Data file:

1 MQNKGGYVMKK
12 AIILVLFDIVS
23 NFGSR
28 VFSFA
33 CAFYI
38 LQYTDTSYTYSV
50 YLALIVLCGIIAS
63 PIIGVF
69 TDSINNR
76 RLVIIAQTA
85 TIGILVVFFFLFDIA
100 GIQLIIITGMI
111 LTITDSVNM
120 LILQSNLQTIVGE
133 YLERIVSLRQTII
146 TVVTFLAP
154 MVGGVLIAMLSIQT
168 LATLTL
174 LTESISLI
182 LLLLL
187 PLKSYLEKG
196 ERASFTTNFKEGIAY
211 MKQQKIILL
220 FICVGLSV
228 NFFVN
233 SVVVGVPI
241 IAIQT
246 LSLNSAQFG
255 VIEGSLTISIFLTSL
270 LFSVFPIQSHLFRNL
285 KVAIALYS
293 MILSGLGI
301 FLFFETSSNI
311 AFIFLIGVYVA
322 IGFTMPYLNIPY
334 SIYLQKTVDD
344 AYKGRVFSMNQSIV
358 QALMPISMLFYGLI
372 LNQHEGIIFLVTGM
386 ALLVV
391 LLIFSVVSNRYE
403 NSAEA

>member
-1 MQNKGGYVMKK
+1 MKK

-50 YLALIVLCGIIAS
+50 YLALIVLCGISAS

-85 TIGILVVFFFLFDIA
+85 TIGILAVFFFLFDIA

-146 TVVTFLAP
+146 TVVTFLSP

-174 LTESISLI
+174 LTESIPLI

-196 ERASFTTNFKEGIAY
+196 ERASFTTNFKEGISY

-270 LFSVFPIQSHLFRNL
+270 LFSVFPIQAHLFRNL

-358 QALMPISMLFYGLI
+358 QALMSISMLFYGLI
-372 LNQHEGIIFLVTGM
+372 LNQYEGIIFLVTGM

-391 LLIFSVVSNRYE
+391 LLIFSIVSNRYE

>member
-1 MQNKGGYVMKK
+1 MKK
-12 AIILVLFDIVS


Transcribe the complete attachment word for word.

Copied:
1 MQNKGGYVMKK
12 AIILVLFDIVS
23 NFGSR
28 VFSFA
33 CAFYI
38 LQYTDTSYTYSV
50 YLALIVLCGIIAS
63 PIIGVF
69 TDSINNR
76 RLVIIAQTA
85 TIGILVVFFFLFDIA
100 GIQLIIITGMI
111 LTITDSVNM
120 LILQSNLQTIVGE
133 YLERIVSLRQTII
146 TVVTFLAP
154 MVGGVLIAMLSIQT
168 LATLTL
174 LTESISLI
182 LLLLL
187 PLKSYLEKG
196 ERASFTTNFKEGIAY
211 MKQQKIILL
220 FICVGLSV
228 NFFVN
233 SVVVGVPI
241 IAIQT
246 LSLNSAQFG
255 VIEGSLTISIFLTSL
270 LFSVFPIQSHLFRNL
285 KVAIALYS
293 MILSGLGI
301 FLFFETSSNI
311 AFIFLIGVYVA
322 IGFTMPYLNIPY
334 SIYLQKTVDD
344 AYKGRVFSMNQSIV
358 QALMPISMLFYGLI
372 LNQHEGIIFLVTGM
386 ALLVV
391 LLIFSVVSNRYE
403 NSAEA

>member
-1 MQNKGGYVMKK
+1 MKK

-50 YLALIVLCGIIAS
+50 YLALIVLCGISAS

-85 TIGILVVFFFLFDIA
+85 TIGILAVFFFLFDIA

-146 TVVTFLAP
+146 TVVTFLSP

-174 LTESISLI
+174 LTESIPLI

-196 ERASFTTNFKEGIAY
+196 ERASFTTNFKEGISY

-270 LFSVFPIQSHLFRNL
+270 LFSVFPIQAHLFRNL

-358 QALMPISMLFYGLI
+358 QALMSISMLFYGLI
-372 LNQHEGIIFLVTGM
+372 LNQYEGIIFLVTGM

-391 LLIFSVVSNRYE
+391 LLIFSIVSNRYE

>member
-1 MQNKGGYVMKK
+1 MKK
-12 AIILVLFDIVS